Insurgents kills 10 Afghan army soldiers in country’s north

KABUL: An Afghan official says at least 10 Afghan army troops have been killed in what he described as an “insider attack” in the country’s north after a fellow soldier allowed insurgents inside a check point.


Deputy provincial police chief in northern Zawzjan province, Abdul Hafiz Khashi, says the attack happened before dawn on Tuesday in Qush Tepa district.

He identified the soldier with links to the militants as Mohammad Alim.

Khashi says Alim and an unspecified number of attackers were all killed in an ensuing shoot-out with Afghan troops.

No group immediately claimed responsibility for the attack.

These so-called insider attacks, carried out by an Afghan soldier or policeman turning on fellow troops, have been a serious problem in recent years.

The new Taliban leader on Tuesday released a message ahead of a major Muslim holiday, saying that for peace in Afghanistan, it is necessary to “end the occupation” of the country by all foreign forces a reference to the North-Atlantic Treaty Organization (Nato) troops.

Mullah Akhtar Mohammad Mansour also said that all existing military and security deals between the Kabul government and other countries must be revoked.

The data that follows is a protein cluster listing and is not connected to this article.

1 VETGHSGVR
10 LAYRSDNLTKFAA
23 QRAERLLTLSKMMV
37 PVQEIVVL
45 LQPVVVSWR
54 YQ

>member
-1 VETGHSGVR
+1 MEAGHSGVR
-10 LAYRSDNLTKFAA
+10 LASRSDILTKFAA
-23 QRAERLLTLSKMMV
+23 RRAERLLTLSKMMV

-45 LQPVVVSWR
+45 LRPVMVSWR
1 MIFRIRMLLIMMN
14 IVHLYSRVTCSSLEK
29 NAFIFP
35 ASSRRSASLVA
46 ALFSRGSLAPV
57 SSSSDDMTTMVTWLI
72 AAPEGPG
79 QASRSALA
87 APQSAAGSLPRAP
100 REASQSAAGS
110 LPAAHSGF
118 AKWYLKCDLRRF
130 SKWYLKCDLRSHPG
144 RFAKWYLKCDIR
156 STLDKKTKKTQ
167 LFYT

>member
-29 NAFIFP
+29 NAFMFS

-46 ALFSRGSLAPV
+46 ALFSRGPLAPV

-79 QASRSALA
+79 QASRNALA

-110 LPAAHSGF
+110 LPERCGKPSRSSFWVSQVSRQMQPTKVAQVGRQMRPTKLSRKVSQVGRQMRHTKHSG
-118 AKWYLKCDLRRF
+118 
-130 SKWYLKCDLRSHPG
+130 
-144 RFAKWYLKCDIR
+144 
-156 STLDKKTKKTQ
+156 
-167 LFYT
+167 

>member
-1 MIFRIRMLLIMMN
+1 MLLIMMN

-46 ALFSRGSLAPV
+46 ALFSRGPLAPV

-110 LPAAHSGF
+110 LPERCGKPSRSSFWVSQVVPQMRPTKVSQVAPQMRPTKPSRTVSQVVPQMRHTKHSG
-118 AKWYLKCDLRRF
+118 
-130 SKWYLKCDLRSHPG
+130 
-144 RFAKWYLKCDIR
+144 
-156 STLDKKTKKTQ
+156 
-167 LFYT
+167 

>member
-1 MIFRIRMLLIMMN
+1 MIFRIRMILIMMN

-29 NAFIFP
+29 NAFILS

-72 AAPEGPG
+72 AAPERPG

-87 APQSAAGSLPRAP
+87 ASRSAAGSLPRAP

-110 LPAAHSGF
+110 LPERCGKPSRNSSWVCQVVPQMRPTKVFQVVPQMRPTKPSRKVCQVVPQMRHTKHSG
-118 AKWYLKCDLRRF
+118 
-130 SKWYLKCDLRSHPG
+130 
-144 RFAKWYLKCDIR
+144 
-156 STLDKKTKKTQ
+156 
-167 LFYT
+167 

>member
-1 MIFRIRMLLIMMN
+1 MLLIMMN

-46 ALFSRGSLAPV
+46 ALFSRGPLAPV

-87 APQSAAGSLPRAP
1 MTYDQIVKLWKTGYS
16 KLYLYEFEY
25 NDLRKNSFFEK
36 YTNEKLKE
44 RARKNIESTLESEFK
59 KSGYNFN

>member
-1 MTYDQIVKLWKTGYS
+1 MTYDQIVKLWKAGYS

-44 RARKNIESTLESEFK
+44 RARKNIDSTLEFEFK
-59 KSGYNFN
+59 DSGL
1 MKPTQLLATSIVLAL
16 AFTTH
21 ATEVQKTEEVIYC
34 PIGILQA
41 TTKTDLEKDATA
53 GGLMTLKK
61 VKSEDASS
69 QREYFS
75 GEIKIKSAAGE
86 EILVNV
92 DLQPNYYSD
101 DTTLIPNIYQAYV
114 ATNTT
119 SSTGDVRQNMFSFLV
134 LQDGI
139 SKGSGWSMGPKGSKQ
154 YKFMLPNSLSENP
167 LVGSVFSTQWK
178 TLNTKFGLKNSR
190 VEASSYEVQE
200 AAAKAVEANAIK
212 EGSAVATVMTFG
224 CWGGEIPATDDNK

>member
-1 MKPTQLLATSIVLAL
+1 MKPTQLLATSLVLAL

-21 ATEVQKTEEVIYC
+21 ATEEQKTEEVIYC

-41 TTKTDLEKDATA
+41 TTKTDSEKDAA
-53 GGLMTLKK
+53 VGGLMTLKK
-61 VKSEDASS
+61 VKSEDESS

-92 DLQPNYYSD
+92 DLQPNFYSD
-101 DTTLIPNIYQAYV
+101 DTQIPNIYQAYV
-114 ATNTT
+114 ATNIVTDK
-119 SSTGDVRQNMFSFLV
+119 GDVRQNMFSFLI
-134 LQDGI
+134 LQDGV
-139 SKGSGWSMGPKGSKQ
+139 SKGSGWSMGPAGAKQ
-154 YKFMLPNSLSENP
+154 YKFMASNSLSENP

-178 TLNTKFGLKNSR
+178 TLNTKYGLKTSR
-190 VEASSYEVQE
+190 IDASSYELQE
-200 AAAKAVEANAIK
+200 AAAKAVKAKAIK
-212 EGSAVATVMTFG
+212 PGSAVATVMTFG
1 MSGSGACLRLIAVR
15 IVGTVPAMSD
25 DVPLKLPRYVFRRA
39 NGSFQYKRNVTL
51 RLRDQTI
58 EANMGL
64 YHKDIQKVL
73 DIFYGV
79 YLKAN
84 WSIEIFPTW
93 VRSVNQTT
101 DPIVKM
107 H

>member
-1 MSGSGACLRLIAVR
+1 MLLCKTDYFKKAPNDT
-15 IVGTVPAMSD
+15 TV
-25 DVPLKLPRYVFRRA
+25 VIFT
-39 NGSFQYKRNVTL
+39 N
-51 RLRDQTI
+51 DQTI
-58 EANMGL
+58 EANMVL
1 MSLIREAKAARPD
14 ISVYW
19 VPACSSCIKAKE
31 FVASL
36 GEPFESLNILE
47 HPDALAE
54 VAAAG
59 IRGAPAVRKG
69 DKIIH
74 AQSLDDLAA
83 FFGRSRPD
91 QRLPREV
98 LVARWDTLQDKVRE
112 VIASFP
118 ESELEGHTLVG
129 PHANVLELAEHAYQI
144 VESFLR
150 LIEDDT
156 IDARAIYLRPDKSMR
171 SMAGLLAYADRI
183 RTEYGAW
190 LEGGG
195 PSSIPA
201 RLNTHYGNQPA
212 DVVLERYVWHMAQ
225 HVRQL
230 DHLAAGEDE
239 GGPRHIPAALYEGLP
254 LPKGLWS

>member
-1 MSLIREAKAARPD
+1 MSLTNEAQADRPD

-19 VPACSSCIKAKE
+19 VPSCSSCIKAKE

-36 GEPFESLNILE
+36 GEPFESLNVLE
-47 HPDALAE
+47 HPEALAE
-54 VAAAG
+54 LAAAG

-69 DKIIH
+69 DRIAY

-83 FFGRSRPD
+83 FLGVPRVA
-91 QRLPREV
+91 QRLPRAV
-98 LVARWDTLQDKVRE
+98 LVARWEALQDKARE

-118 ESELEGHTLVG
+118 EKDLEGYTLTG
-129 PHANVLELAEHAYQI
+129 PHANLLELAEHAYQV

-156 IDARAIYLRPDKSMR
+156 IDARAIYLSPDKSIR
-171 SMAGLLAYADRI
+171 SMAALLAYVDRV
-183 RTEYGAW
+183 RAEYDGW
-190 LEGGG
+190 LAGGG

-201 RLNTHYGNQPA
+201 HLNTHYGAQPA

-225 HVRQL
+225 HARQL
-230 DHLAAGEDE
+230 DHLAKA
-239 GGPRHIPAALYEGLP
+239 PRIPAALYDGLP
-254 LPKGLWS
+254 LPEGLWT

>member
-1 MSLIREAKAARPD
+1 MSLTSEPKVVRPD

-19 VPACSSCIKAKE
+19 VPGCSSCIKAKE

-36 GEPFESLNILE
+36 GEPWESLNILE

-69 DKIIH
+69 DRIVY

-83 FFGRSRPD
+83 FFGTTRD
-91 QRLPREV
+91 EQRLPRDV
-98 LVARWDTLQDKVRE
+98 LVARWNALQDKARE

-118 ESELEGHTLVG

His message was likely an attempt by the newly appointed Mansour to reassure followers that he is keeping in tradition with his predecessor, the late Taliban leader Mullah Mohammad Omar, in releasing messages ahead of the Eid al-Adha holiday.

“If the Kabul administration wants to end the war and establish peace in the country, it must end the occupation and revoke all military and security treaties with the invaders,” Mansour in the statement.

Mansour also urges the Taliban to unite and ignore “futile enemy propaganda” about disunity among the Taliban ranks.

There are still some Taliban commanders who oppose Mansour’s leadership.

Last week, after almost two months of differences, Mullah Omar’s family announced their support for Mansour.

Mullah Omar’s brother, Mullah Abdul Manan, and eldest son, Mullah Mohammad Yaqoub, declared their support for Mansour’s leadership in a gathering of senior Taliban officials, according to a statement posted on the Taliban website.

Manan also confirmed to The Associated Press that he and Yaqoub were now pledging their allegiance to Mansour.

The pair, along with several other senior Taliban commanders, initially rejected Mansour’s ascension.

In recent months, the Taliban have stepped up their attacks on Afghan soldiers and police.

United States (US) and Nato forces formally ended their combat mission at the end of last year, leaving Afghan security forces in charge of public safety in the country.